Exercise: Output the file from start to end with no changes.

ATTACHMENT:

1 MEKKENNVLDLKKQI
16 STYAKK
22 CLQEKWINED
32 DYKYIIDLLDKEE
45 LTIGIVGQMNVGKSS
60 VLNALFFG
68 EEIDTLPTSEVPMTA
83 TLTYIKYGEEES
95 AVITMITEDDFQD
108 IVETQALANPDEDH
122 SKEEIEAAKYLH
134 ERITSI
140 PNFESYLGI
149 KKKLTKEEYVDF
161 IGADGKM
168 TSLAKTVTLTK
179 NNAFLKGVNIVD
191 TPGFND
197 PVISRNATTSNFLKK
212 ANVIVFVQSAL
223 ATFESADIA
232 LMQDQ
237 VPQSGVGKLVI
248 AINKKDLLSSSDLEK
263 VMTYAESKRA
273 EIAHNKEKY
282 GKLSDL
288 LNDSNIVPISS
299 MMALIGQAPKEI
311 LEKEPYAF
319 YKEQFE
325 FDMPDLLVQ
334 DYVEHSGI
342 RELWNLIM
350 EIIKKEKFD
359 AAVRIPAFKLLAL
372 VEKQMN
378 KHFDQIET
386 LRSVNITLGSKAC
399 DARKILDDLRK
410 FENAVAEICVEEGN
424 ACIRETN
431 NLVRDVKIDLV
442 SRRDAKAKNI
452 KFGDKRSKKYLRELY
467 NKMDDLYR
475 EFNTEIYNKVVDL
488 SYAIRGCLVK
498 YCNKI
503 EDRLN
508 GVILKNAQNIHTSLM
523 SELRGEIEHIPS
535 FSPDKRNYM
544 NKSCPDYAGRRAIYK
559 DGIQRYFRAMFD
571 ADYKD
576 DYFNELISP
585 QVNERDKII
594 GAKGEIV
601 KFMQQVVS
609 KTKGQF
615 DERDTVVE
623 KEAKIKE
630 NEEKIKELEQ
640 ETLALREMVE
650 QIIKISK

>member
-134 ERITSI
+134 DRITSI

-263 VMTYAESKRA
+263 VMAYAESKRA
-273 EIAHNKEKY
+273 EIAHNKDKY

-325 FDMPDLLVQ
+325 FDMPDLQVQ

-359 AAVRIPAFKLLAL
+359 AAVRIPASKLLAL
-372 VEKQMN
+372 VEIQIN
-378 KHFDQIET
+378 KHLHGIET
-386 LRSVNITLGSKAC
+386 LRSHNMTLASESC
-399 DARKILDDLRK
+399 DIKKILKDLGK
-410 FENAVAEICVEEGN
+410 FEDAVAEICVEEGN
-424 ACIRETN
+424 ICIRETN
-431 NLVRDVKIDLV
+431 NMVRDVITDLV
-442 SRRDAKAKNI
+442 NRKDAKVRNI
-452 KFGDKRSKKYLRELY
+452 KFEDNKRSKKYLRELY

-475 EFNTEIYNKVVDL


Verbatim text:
1 MEKKENNVLDLKKQI
16 STYAKK
22 CLQEKWINED
32 DYKYIIDLLDKEE
45 LTIGIVGQMNVGKSS
60 VLNALFFG
68 EEIDTLPTSEVPMTA
83 TLTYIKYGEEES
95 AVITMITEDDFQD
108 IVETQALANPDEDH
122 SKEEIEAAKYLH
134 ERITSI
140 PNFESYLGI
149 KKKLTKEEYVDF
161 IGADGKM
168 TSLAKTVTLTK
179 NNAFLKGVNIVD
191 TPGFND
197 PVISRNATTSNFLKK
212 ANVIVFVQSAL
223 ATFESADIA
232 LMQDQ
237 VPQSGVGKLVI
248 AINKKDLLSSSDLEK
263 VMTYAESKRA
273 EIAHNKEKY
282 GKLSDL
288 LNDSNIVPISS
299 MMALIGQAPKEI
311 LEKEPYAF
319 YKEQFE
325 FDMPDLLVQ
334 DYVEHSGI
342 RELWNLIM
350 EIIKKEKFD
359 AAVRIPAFKLLAL
372 VEKQMN
378 KHFDQIET
386 LRSVNITLGSKAC
399 DARKILDDLRK
410 FENAVAEICVEEGN
424 ACIRETN
431 NLVRDVKIDLV
442 SRRDAKAKNI
452 KFGDKRSKKYLRELY
467 NKMDDLYR
475 EFNTEIYNKVVDL
488 SYAIRGCLVK
498 YCNKI
503 EDRLN
508 GVILKNAQNIHTSLM
523 SELRGEIEHIPS
535 FSPDKRNYM
544 NKSCPDYAGRRAIYK
559 DGIQRYFRAMFD
571 ADYKD
576 DYFNELISP
585 QVNERDKII
594 GAKGEIV
601 KFMQQVVS
609 KTKGQF
615 DERDTVVE
623 KEAKIKE
630 NEEKIKELEQ
640 ETLALREMVE
650 QIIKISK

>member
-134 ERITSI
+134 DRITSI

-263 VMTYAESKRA
+263 VMAYAESKRA
-273 EIAHNKEKY
+273 EIAHNKDKY

-325 FDMPDLLVQ
+325 FDMPDLQVQ

-359 AAVRIPAFKLLAL
+359 AAVRIPASKLLAL
-372 VEKQMN
+372 VEIQIN
-378 KHFDQIET
+378 KHLHGIET
-386 LRSVNITLGSKAC
+386 LRSHNMTLASESC
-399 DARKILDDLRK
+399 DIKKILKDLGK
-410 FENAVAEICVEEGN
+410 FEDAVAEICVEEGN
-424 ACIRETN
+424 ICIRETN
-431 NLVRDVKIDLV
+431 NMVRDVITDLV
-442 SRRDAKAKNI
+442 NRKDAKVRNI
-452 KFGDKRSKKYLRELY
+452 KFEDNKRSKKYLRELY

-475 EFNTEIYNKVVDL